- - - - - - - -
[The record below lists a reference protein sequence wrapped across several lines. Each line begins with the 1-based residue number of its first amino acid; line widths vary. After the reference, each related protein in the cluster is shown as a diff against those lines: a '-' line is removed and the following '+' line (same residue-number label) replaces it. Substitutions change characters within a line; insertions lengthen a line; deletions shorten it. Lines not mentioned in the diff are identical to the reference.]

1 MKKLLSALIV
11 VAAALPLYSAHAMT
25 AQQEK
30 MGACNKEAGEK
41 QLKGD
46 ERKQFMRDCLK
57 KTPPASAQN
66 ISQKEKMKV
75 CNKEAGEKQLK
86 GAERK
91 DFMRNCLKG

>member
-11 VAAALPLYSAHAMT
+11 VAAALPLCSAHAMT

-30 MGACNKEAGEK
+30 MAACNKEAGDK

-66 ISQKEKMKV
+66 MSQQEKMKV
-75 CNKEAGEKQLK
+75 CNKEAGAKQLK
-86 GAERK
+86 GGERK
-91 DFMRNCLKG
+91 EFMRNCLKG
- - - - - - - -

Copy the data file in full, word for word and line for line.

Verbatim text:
[The record below lists a reference protein sequence wrapped across several lines. Each line begins with the 1-based residue number of its first amino acid; line widths vary. After the reference, each related protein in the cluster is shown as a diff against those lines: a '-' line is removed and the following '+' line (same residue-number label) replaces it. Substitutions change characters within a line; insertions lengthen a line; deletions shorten it. Lines not mentioned in the diff are identical to the reference.]

1 MKKLLSALIV
11 VAAALPLYSAHAMT
25 AQQEK
30 MGACNKEAGEK
41 QLKGD
46 ERKQFMRDCLK
57 KTPPASAQN
66 ISQKEKMKV
75 CNKEAGEKQLK
86 GAERK
91 DFMRNCLKG

>member
-11 VAAALPLYSAHAMT
+11 VAAALPLCSAHAMT

-30 MGACNKEAGEK
+30 MAACNKEAGDK

-66 ISQKEKMKV
+66 MSQQEKMKV
-75 CNKEAGEKQLK
+75 CNKEAGAKQLK
-86 GAERK
+86 GGERK
-91 DFMRNCLKG
+91 EFMRNCLKG